Likewise, I keep copies of my most recent work-related files on each of the laptops and desktop PCs I use around the house and on the road. That way, I have the data I need locally, and I've also created a cheap and easy backup that can go with me.
When I travel, I bring along a wonderful USB 2.0-based 80GB Western Digital Passport Portable Drive (120GB versions are also available). The portable drive is small and light, doesn't require a separate power adapter (it's powered by the USB connection), and lets me bring a wider range of less-often-needed data with me on the road.
Offsite Backup Storage
Another strategy that I don't see utilized often enough is to duplicate backups—whether they're on optical disks, external hard disks, or whatever—and locate one version of the backup offsite. Offsite backups are important for ensuring that backups survive any natural disaster (e.g., house fire, earthquake). Too often, people create backups but leave the media right next to the PC. If something horrible happens, or if your home is burglarized, the backups can be lost right along with the PC.
How you do accomplish offsite storage will depend on your situation. You might store backup DVDs in your car trunk or in your desk drawer at work, or you might even purchase a safe deposit box at the bank, if you think it's that important. Personally, I'm lucky enough to live near family: Every week, my wife swaps out one of those LaCie backup disks with the one we keep upstairs in a closet and brings the week-old backup to my parents' house. That way, in a worst-case scenario, I've only lost a week's worth of data.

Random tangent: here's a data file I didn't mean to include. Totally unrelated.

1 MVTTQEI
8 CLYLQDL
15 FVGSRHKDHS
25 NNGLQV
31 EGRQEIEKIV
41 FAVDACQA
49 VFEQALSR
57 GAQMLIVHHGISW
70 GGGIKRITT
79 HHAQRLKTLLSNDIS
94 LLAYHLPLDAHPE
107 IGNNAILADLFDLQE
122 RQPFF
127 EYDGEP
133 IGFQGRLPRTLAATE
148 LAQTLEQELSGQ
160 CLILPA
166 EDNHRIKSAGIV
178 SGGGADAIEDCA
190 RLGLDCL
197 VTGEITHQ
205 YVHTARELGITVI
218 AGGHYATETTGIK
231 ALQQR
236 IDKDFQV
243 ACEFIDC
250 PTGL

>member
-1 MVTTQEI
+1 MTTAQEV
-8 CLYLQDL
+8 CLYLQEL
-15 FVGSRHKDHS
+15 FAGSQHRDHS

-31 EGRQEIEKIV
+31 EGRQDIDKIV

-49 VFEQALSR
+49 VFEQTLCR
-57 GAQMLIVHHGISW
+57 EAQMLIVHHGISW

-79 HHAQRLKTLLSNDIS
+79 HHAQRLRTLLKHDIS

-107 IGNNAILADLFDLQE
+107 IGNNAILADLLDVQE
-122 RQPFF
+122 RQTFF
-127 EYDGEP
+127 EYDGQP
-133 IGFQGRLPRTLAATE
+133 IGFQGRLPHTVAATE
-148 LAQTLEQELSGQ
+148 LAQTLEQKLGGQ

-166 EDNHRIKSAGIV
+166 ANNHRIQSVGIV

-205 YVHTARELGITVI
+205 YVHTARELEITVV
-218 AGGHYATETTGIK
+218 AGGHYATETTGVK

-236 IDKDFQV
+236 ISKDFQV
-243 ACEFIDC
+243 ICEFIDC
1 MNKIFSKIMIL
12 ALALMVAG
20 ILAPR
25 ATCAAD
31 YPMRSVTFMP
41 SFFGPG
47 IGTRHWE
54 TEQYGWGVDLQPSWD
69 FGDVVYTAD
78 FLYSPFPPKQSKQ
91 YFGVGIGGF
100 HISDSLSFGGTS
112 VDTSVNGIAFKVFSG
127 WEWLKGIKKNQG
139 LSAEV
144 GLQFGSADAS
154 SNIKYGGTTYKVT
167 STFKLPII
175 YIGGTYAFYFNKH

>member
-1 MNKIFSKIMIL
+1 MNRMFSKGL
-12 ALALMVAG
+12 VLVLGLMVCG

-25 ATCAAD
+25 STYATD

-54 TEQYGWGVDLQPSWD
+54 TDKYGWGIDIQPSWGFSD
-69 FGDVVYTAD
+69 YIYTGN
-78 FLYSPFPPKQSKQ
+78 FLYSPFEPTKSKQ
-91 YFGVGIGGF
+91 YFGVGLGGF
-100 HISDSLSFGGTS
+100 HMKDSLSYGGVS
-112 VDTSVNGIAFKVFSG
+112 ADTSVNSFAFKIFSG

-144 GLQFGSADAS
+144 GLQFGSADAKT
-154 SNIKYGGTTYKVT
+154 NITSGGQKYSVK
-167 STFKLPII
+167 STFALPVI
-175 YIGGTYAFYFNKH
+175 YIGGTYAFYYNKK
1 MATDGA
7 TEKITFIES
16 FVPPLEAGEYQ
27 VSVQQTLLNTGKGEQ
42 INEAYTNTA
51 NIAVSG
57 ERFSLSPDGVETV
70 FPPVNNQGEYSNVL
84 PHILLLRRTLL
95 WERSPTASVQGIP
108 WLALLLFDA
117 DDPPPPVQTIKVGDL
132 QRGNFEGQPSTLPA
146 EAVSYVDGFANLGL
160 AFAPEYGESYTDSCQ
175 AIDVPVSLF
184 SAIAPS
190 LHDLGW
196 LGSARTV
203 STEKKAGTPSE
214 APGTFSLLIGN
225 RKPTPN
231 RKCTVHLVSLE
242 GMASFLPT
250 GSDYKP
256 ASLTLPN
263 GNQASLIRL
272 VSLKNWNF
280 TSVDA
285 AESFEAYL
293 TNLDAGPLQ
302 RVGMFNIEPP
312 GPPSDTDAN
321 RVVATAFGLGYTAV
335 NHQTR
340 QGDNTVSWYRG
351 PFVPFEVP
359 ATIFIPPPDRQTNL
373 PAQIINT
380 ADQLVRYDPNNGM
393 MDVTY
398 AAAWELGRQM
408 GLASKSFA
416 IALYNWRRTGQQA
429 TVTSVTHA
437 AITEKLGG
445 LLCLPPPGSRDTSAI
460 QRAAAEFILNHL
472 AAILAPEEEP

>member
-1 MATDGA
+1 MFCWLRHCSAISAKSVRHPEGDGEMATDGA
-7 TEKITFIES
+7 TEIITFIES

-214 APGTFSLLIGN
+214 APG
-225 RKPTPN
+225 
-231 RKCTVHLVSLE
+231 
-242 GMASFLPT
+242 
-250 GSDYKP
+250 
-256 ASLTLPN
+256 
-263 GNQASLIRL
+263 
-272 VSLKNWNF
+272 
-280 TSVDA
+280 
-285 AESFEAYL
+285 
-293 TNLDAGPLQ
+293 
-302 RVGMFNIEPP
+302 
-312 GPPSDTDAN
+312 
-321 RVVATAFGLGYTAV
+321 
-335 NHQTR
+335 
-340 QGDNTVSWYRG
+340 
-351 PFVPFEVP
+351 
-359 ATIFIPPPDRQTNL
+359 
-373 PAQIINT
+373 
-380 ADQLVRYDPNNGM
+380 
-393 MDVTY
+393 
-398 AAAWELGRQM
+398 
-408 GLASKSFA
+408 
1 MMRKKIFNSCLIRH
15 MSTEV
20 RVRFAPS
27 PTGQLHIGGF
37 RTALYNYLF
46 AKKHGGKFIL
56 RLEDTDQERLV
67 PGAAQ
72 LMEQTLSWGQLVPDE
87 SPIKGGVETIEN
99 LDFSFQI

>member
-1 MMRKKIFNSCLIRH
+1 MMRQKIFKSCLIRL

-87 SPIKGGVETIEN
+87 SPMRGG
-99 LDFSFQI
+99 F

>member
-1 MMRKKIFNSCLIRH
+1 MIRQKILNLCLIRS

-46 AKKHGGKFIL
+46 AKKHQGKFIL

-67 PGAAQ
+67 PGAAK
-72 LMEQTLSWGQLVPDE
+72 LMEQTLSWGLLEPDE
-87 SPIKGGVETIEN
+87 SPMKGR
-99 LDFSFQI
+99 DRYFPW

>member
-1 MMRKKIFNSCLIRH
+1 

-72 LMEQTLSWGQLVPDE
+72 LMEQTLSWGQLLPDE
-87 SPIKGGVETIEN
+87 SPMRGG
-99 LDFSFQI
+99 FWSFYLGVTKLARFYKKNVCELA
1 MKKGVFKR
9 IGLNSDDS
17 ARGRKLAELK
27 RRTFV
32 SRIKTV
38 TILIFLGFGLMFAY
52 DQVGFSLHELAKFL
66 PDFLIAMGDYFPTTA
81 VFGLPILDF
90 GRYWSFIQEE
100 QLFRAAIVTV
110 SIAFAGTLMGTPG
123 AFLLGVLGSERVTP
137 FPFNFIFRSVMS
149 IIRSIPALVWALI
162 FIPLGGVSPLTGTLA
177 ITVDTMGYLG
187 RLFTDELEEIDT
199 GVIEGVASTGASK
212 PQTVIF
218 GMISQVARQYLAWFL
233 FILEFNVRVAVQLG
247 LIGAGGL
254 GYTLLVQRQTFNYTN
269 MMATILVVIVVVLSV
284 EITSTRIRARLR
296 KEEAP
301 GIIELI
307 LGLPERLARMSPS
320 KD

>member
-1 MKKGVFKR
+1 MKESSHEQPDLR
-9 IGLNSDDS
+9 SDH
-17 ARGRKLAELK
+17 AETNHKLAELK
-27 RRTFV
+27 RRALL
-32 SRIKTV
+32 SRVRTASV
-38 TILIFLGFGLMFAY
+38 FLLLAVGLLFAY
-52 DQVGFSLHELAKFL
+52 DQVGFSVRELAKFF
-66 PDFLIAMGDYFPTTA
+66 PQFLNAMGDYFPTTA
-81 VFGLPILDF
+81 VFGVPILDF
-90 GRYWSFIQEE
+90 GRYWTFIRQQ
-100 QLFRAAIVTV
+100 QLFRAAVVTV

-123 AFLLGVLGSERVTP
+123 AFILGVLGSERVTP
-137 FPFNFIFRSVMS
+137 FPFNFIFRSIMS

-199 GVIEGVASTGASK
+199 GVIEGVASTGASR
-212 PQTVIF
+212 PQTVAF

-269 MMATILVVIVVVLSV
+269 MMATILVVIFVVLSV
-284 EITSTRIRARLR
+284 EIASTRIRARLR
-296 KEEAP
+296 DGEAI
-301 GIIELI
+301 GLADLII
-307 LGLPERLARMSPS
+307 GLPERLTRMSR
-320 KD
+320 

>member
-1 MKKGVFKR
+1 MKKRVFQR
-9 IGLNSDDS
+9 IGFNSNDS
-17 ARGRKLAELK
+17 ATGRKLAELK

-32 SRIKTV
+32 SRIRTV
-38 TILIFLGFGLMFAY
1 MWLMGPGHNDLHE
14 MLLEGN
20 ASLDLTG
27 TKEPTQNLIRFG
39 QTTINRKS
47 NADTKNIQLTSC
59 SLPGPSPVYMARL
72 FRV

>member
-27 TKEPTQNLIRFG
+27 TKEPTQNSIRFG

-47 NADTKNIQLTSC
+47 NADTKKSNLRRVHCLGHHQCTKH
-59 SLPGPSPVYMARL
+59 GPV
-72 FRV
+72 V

Truly Portable Storage
A few years ago, USB-based flash memory was a curiosity, but today these wonderful little devices are so common that I expect to soon see them appearing as free gifts in cereal boxes. But you get what you pay for: The best USB flash drives offer high capacity (1GB or more), tiny form factors that let you easily add them to your key chain, and fast transfer speeds.
The best flash drives I've seen are from SanDisk: The model I use is the 2GB Cruzer Titanium USB. It comes complete with a retractable USB port that eliminates the need for a cover, 15MBps read speeds, and compatibility with Vista, Windows XP, Windows 2000, and Mac OS X. This kind of device has enough capacity that I can even take portable versions of my favorite applications—such as Mozilla Firefox and OpenOffice.org 2—with me so that I can get work done from any computer in the world. (You can learn more about portable applications at the PortableApps.com Web site.) And with 2GB of storage, I'm never hurting for space to back up my very latest data files.
If you have an Apple iPod or other portable MP3 player, that's another readily available option for storage that you might be underutilizing. These devices use flash memory or miniature hard disks, the latter of which obviously provides more data storage. I'm sure your music collection will understand if your iPod does double duty as a backup device.